Last week, we discussed just how shocking it can be for medical professionals, who have spent so much time pursuing their education, advancing their careers and building a reputation, to discover that they are under investigation or facing federal charges for some manner of Medicaid fraud or abuse.
Specifically, we spent some time exploring how the U.S. Department of Health and Human Services defines these two broad and incredibly important terms. In today’s post, we’ll continue delving deeper into this issue, examining the types of conduct that fall under either heading.
As was the case last week, our purpose in sharing this information is not to cause medical professionals unnecessary alarm, but rather to empower them with the necessary knowledge so that they can avoid inadvertently running afoul of the law.
While lacking a precise definition in the Social Security Act or associated federal regulations, upcoding is essentially the illegal practice of billing for more complex services than were actually provided.
By way of example, consider a physician who sees patients for simple office visits, yet bills for more complex visits, or a medical supplier who bills for motorized scooters, yet provides standard manually operated wheelchairs.
Billing – Services or Items not provided
Medical professionals are expected to bill only for those services, supplies and/or items that are actually provided to patients, and ensure that the proper paperwork documenting the provision of these services is in place.
Trouble can arise when Medicaid is billed for services that were never provided, and supplemented by either a false or otherwise nonexistent paper trail. By way of example, consider a physician signing charts and submitting bills for tests that were never run.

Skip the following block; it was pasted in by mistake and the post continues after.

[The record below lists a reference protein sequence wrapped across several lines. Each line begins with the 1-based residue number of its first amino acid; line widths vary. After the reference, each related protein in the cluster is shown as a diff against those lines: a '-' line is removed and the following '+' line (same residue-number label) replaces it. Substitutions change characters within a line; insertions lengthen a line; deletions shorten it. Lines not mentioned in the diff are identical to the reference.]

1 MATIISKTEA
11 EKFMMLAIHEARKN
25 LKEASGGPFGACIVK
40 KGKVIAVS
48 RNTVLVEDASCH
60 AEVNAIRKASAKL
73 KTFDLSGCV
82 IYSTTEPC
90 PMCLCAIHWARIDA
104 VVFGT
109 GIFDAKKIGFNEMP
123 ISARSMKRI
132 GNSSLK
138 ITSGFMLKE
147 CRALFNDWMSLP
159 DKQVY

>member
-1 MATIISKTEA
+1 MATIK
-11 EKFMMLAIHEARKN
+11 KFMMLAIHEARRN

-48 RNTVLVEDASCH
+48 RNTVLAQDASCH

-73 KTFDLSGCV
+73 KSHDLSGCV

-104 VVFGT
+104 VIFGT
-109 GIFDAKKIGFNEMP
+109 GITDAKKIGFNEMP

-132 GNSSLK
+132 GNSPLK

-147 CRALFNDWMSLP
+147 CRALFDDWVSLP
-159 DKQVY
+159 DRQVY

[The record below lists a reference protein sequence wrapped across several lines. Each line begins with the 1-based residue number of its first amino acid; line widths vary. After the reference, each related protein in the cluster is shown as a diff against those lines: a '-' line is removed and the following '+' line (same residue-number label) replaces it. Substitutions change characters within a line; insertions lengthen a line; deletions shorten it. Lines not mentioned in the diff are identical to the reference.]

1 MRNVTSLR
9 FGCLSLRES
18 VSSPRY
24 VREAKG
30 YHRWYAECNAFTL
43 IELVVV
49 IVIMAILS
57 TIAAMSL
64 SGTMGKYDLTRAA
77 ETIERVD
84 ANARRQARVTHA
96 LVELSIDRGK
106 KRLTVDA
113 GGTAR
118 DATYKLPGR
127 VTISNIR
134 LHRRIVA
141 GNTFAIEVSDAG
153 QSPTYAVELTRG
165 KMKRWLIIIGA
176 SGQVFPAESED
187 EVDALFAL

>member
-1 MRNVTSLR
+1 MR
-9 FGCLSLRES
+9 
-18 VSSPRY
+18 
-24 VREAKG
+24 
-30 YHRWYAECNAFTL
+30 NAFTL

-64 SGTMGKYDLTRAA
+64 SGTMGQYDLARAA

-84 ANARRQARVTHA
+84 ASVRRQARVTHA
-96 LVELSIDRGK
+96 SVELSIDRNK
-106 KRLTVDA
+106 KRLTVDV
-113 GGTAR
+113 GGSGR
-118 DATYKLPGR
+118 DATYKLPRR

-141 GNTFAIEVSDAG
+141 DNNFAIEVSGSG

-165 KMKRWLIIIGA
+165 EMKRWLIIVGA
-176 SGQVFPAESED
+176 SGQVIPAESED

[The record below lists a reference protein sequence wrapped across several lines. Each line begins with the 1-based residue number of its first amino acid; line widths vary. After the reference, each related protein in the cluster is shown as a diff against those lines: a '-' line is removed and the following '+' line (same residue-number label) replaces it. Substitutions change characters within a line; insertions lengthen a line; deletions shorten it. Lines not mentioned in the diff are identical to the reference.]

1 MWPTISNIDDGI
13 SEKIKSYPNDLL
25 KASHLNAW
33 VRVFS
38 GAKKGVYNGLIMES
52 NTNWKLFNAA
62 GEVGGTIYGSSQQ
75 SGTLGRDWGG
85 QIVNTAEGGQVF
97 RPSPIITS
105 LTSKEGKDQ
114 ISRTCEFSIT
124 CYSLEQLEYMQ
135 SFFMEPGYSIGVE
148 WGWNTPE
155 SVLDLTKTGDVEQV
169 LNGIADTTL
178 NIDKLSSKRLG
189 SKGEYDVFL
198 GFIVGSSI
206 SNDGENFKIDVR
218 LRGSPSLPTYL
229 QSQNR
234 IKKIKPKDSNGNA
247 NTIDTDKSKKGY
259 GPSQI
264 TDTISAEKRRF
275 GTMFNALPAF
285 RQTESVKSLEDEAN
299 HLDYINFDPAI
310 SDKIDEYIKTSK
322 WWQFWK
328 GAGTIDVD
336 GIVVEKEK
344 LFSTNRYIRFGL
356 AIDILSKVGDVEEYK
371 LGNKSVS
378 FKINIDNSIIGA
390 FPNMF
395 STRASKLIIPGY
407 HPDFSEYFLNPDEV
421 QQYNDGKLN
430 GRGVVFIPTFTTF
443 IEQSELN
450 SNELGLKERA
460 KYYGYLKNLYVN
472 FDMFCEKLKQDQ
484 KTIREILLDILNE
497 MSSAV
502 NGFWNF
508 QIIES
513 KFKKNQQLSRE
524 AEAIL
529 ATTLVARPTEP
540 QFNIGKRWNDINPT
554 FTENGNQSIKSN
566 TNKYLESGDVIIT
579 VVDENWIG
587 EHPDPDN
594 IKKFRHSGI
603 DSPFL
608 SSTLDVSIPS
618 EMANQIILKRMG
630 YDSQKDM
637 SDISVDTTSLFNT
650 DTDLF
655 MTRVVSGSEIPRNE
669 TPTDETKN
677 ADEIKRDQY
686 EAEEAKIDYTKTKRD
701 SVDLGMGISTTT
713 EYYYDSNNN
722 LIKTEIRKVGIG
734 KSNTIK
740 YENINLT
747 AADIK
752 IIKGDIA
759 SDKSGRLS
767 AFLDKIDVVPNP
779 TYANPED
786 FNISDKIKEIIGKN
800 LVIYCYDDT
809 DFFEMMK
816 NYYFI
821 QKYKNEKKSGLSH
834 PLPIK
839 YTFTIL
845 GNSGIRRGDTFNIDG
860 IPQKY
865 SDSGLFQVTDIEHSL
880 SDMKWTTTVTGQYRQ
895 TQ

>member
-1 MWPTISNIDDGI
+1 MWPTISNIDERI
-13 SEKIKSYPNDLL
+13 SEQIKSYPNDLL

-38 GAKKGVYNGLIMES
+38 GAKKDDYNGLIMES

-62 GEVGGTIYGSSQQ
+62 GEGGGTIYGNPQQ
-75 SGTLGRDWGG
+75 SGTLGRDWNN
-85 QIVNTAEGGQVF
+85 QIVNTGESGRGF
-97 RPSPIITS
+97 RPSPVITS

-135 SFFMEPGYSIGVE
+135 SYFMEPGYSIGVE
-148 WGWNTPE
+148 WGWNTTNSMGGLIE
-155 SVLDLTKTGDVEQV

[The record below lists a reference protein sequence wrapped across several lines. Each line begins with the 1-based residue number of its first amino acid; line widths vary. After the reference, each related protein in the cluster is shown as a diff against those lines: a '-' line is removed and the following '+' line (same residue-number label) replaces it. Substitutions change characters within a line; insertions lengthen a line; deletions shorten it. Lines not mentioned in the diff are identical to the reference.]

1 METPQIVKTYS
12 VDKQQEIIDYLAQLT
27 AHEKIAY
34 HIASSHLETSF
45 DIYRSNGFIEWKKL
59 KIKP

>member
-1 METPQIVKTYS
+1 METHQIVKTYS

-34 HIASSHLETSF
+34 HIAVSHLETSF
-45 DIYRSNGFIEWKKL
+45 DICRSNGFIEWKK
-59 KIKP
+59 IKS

Billing – Unnecessary items or services
The Social Security Act leaves it to the 50 states to safeguard against the unnecessary utilization of Medicare services and, to that end, vests them with the authority to define what qualifies as a medically necessary service.
What this essentially means is that medical professionals, no matter their location, may not intentionally bill for unnecessary services, supplies or items, and must ensure that the services, supplies or items they provide fit the criteria for medical necessity in their state.
We’ll conclude this discussion in a future post, exploring several more types of Medicare fraud and the potential penalties called for under the law.
Consider speaking with a skilled legal professional if you are a licensed medical professional who is under investigation for some form of health care fraud, as your freedom, your reputation and your livelihood may be in jeopardy.